Breanna Reeves |
CDC issues updated travel guidance
The Center for Disease Control and Prevention (CDC) released a new COVID-19 travel-related update which extends the mask mandate for public transit and airplanes until May 3. The updated guidance was announced on April 13 after closely monitoring the spread of Omicron and the subvariant, Omicron BA.2.
The nationwide mandate was set to end on April 18, but the CDC has reported increases in cases in the 7-day average of cases in early April. According to the CDC, Omicron BA.2 now accounts for more than 85% of cases in the U.S.
“The CDC Mask Order remains in effect while CDC assesses the potential impact of the rise of cases on severe disease, including hospitalizations and deaths, and healthcare system capacity,” the statement read.
California pauses plans to require students to be vaccinated
Last October, California became the first state in the nation to announce plans that would require students to be vaccinated against COVID-19.
Those plans came to a halt this week as the state senator who proposed a bill that would mandate the vaccine for children pulled the legislation and the California Department of Public Health (CDPH) issued a statement announcing that the requirement will not be initiated for the upcoming 2022-23 school year until vaccines are fully approved for the necessary age range of students in grades 7-12.
The CDPH stated that COVID-19 vaccine requirements will not take effect until after full Federal and Drug Administration approval and no sooner than July 1, 2023.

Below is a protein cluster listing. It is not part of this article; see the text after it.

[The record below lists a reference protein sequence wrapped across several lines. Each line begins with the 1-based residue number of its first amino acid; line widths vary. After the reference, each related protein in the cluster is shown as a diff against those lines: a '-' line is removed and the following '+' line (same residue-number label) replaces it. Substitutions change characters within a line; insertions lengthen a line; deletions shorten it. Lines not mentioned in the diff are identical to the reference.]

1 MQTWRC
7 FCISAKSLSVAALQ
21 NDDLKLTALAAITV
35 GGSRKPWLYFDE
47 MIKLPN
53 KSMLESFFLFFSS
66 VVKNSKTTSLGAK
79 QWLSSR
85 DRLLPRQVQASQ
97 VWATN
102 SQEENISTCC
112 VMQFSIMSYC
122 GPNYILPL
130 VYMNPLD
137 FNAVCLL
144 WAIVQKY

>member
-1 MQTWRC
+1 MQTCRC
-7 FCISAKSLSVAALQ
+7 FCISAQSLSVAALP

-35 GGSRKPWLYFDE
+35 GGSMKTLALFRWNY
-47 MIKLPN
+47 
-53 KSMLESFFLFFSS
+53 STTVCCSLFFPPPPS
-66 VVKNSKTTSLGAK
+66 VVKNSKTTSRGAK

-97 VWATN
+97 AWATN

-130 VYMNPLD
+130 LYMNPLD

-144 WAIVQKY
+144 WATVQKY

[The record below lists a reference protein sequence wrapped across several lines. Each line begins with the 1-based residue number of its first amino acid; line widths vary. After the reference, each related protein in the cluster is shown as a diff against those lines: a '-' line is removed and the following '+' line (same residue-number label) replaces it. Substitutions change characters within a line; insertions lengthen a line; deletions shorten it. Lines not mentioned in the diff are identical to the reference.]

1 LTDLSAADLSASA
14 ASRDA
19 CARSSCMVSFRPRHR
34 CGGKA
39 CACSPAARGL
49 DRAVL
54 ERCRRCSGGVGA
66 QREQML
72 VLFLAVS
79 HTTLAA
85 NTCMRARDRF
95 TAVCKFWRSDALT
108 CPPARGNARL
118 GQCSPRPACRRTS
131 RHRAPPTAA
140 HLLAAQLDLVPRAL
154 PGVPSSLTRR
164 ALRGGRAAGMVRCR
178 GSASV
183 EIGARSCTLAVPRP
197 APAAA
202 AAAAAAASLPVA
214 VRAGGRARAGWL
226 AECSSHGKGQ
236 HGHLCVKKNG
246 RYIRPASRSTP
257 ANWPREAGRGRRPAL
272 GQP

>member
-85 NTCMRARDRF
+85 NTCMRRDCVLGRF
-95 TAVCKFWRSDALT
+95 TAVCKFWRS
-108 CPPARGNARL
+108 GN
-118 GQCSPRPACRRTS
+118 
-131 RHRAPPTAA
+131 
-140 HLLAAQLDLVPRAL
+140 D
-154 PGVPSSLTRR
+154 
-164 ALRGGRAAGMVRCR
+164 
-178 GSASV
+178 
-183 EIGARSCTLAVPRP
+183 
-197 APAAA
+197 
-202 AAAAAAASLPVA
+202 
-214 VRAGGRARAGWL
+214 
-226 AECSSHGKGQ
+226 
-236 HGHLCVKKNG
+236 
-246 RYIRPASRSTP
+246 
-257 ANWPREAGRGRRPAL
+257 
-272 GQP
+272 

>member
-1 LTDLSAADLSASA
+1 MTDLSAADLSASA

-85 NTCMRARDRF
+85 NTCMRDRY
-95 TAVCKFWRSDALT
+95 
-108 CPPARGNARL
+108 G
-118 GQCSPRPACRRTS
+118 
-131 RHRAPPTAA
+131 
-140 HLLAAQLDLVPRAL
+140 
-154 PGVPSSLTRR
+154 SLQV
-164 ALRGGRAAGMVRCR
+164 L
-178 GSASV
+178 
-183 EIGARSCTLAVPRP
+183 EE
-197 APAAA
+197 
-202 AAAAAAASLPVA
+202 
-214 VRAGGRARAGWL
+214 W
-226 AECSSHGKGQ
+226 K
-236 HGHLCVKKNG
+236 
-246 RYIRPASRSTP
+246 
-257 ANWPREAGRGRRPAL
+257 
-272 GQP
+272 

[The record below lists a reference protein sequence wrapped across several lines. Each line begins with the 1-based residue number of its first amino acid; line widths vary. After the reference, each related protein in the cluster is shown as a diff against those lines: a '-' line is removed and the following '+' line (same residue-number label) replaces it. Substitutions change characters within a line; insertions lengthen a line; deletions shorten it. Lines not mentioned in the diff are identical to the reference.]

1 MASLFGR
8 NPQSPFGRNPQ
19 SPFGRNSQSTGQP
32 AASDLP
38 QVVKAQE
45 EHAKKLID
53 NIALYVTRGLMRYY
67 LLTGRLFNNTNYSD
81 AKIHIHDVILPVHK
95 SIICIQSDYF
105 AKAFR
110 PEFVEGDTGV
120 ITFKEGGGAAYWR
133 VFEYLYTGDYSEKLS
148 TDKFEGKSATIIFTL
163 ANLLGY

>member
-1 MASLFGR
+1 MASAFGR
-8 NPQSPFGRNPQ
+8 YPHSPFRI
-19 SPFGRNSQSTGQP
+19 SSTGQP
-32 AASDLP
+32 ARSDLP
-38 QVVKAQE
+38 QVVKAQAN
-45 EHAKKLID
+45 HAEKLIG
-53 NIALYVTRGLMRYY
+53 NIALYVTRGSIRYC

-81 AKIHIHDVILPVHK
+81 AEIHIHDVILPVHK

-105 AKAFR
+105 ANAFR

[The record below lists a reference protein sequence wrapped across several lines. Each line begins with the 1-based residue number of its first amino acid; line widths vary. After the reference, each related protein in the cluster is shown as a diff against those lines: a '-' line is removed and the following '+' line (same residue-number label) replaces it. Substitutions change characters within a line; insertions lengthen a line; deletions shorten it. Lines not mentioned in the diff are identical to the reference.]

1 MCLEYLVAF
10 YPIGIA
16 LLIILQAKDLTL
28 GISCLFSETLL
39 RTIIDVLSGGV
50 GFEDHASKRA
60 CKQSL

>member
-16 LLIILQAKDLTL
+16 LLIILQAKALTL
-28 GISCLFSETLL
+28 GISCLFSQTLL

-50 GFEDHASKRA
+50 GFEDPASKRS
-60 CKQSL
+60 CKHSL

Senator Dr. Richard Pan (D-CA) introduced Senate Bill 871, the Keep Schools Open and Safe Act, back in January. The bill would have prohibited any students not vaccinated against COVID-19 from schools and child care centers, with no exceptions.
As the Chair of the Senate Health Committee, Dr. Pan stated that until children are able to access COVID-19 vaccinations through their physicians, the policy to require vaccinations in school is not an “immediate priority.”
“Unfortunately, COVID vaccination rates, particularly among children, are currently insufficient, and the state needs to focus its effort on increasing access to COVID vaccinations for children through physicians and other health providers who care for children and on education efforts to give families accurate information about the COVID vaccine,” Dr. Pan said in a statement.
As of now children five years of age and older are eligible to be vaccinated against COVID-19 under the FDA’s emergency use authorization. The FDA fully approved the Pfizer COVID-19 vaccine for those 16 years and older and fully approved the Moderna vaccine for those 18 years of age and older.
Pfizer and BioNTech announce promising results regarding boosters for children
On April 14 Pfizer and BioNTech announced positive results from a clinical trial that evaluated the safety and efficacy of a COVID-19 booster dose in children five through 11 years of age.
The new data comes from the Phase 2/3 clinical trial that included a small group of 140 children who received a third 10-microgram dose of the Pfizer COVID-19 vaccine at least six months after their second dose.
“These data demonstrate an increase in SARS-CoV-2 Omicron variant and wild-type strain neutralizing titers following a booster dose of the Pfizer-BioNTech COVID-19 vaccine compared to two doses,” the statement read. “These data reinforce the potential function of a third dose of the vaccine in maintaining high levels of protection against the virus in this age group.”
According to the statement, the companies plan to submit a request for Emergency Use Authorization (EUA) of a booster dose for children ages 5 through 11 in the coming days.